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    What is it like to be a March 14 supporter nowadays?

    What is it like to be a March 14 supporter nowadays? This question is self-evident for all those who have come to believe in the principles of the Cedar Revolution without being biased in favor of their confessions, parties and movements under the March 14 banner.

    This question emanates from accumulated events and experience, from successes and failures, from disappointments and good news, from the new reality that has imposed itself on all parties and from the discussion of embarrassing, problematic and monetary issues. This question is tantamount to settling scores with the administration, performance, experience, goals, difficulties and sacrifices. This question is about the future and hard, sometimes impossible, to achieve dreams; a question about the value of being biased in favor of the project aimed at building the state as the basis of any political action; the question of emphasizing independence, freedom and sovereignty as objective and confirmed factors in the process of building this state.

    What is it like to be a March 14 supporter nowadays?

    Being a March 14 supporter nowadays is to feel astounded, disappointed and, perhaps, even broken by the latest events, which run against your ideas and your vision or the country, its position and its role. It is to feel sad for an invasion that started out in Beirut and fell short in the Mountain. It is to be scared, whether now or in the past, to harbor shock and disillusion regarding your choices, your ambition and your attachment to this varied, pluralistic and impossible country.

    Being a March 14 supporter nowadays is to be not quite satisfied with the performance of the army and security services during this crisis, knowing that this is the same army you praised on the Martyrs’ Square when you shouted: “We want no army in Lebanon other than the Lebanese army.” Still, you repeat this slogan in your heart and mind despite extensive admonition as you, and all people, hail former Army Commander Michel Sleiman as a consensus candidate. It is to have wished for a moment or two that you had weapons to fight with, only to retract such madness because it stands in total contradiction to your project in the first place, as well as to your conception of how nations are built.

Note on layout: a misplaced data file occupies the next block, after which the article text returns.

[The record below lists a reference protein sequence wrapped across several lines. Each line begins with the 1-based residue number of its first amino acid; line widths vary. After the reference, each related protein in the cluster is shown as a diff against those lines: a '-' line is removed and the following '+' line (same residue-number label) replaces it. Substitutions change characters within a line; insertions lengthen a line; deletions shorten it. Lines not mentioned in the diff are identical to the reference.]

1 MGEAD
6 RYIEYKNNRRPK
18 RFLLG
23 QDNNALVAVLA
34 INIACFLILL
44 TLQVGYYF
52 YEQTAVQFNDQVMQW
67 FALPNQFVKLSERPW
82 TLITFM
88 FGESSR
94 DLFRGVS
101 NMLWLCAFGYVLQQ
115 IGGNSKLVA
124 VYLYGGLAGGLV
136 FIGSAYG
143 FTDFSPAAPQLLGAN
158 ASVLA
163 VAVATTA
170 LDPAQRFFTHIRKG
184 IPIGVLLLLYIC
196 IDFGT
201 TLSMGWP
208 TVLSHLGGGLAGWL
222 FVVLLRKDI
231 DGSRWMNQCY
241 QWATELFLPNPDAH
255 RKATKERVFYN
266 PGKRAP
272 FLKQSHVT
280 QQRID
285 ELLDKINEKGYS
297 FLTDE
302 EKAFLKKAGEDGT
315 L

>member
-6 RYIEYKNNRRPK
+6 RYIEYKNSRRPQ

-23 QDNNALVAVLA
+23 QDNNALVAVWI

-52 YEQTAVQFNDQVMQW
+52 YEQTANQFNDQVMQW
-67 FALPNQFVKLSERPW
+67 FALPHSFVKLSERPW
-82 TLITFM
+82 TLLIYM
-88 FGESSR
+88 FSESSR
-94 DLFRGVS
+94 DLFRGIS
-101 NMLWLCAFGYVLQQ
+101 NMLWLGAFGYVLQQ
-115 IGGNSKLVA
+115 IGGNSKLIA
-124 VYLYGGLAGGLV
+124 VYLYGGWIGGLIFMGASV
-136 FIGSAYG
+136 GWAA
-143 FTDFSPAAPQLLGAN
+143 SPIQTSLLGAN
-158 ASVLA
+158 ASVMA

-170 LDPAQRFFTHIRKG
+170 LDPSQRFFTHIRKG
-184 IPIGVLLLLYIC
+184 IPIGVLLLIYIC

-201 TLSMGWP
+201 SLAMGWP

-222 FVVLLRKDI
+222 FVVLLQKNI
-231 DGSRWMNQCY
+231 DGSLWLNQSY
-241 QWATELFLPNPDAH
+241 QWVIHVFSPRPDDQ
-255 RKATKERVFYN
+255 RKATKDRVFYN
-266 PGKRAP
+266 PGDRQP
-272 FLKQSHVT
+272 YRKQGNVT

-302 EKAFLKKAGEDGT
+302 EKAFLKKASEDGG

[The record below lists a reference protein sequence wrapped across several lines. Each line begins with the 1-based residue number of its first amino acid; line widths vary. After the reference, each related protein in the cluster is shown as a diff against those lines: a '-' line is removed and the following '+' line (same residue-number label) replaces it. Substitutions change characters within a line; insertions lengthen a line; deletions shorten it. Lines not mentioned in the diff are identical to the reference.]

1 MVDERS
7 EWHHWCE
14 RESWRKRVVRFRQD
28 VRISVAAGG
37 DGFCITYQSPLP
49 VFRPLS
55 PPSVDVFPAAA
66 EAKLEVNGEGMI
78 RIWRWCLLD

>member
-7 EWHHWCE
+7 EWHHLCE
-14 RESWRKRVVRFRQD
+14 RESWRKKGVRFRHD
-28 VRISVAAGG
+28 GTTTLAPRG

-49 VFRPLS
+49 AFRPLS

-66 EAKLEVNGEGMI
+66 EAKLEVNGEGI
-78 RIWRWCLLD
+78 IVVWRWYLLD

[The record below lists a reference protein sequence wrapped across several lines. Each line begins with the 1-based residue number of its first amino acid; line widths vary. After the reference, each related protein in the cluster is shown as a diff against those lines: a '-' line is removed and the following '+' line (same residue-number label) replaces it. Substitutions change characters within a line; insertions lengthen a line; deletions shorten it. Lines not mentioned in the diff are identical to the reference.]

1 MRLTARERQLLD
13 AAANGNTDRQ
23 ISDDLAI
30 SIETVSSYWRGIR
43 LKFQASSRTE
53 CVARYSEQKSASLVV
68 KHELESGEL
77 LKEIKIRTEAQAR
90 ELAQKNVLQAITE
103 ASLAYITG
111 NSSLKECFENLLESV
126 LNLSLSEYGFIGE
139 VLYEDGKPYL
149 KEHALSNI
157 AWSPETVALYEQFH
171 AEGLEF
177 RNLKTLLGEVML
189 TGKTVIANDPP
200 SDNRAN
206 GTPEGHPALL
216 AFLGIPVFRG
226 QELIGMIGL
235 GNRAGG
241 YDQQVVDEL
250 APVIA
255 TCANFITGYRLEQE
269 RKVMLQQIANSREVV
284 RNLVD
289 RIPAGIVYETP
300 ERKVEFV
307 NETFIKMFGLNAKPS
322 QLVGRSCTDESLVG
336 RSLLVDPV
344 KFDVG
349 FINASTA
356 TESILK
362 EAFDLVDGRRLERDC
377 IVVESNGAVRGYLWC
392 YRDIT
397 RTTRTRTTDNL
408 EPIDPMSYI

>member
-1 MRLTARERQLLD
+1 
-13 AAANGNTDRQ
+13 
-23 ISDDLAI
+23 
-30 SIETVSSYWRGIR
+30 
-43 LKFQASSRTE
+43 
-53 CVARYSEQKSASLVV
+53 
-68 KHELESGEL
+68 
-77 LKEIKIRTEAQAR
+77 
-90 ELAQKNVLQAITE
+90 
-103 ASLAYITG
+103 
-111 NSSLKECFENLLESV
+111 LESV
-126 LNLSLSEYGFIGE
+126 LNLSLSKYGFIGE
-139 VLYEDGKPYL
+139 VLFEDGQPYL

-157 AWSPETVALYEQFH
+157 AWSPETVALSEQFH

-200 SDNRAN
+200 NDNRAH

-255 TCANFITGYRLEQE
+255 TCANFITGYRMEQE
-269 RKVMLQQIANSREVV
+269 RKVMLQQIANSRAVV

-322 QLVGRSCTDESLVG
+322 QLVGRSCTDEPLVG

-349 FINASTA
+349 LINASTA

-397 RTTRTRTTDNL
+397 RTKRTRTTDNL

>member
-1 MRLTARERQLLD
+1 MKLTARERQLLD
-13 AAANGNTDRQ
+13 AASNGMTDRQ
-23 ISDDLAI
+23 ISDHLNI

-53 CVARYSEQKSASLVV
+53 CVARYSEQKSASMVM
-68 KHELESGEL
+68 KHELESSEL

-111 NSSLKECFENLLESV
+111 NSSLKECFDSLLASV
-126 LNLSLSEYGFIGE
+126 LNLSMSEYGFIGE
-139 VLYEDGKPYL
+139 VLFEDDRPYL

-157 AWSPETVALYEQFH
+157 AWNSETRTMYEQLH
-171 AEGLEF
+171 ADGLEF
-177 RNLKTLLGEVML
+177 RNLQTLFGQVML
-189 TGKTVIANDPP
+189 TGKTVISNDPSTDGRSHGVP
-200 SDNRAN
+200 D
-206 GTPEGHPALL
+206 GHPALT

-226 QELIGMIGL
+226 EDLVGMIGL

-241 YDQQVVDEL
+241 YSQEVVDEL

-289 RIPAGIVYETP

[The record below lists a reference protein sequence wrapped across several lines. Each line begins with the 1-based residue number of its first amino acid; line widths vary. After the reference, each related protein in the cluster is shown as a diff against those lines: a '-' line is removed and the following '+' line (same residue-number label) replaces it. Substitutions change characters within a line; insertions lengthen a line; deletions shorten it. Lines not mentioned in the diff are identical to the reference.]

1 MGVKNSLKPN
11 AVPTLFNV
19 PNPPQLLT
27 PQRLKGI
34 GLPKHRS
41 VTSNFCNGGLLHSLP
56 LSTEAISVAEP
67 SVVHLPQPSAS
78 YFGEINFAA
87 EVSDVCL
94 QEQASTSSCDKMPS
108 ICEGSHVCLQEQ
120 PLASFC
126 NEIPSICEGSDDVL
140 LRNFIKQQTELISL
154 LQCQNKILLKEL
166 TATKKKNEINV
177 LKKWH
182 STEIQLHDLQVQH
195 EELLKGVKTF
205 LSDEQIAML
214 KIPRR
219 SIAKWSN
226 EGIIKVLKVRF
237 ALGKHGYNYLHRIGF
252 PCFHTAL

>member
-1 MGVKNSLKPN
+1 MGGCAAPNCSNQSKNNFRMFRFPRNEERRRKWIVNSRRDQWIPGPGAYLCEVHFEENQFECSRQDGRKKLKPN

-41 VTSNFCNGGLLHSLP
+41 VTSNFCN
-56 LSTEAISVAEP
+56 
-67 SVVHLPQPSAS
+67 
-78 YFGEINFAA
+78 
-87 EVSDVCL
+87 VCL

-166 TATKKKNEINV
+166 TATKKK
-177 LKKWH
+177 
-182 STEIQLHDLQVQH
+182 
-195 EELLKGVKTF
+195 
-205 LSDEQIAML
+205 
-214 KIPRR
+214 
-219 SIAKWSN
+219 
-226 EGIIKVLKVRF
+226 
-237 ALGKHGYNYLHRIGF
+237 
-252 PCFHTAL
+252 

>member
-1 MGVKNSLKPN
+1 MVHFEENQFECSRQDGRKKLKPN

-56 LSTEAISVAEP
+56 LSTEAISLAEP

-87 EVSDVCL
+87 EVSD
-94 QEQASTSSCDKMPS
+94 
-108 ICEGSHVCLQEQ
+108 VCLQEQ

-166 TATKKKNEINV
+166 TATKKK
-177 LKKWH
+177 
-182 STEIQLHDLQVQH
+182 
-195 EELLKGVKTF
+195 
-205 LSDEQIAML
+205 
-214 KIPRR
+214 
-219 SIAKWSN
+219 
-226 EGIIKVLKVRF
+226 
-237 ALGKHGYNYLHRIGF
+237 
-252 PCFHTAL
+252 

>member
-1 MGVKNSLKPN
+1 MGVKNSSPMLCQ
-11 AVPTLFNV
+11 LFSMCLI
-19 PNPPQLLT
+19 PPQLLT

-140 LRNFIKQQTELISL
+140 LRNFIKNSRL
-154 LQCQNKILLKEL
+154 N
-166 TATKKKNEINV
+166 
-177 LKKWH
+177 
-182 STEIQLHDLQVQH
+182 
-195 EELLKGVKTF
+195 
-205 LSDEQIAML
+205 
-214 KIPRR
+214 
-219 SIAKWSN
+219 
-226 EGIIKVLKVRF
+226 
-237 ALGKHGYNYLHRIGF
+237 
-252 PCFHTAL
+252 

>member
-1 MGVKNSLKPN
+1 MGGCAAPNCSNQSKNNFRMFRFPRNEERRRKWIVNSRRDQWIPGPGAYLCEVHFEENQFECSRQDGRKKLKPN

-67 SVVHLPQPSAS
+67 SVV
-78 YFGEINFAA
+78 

Being a March 14 supporter nowadays is to be not quite satisfied with the Doha Agreement. Still, you deem it a good alternative to the option of war, burning, killing and civil destruction and a decent outcome for all parties, even as precedence is “implicitly given to the interest of the other party, which shunned the state when it used its weapons to secure its political conditions. It is not to be reassured about your security in Beirut just yet; it is to be not quite convinced that what happen will not happen again and that you may be merely preparing for the worst.

    Being a March 14 supporter nowadays is to admonish some Cedar Revolution leaders on their performance and not to be convinced with most of the administration’s political rhetoric for the past three years, albeit without being able to voice your objection, rejection and criticism today as you postpone objection, screaming and the settlement of scores until you regain your balance, your confidence and your consciousness.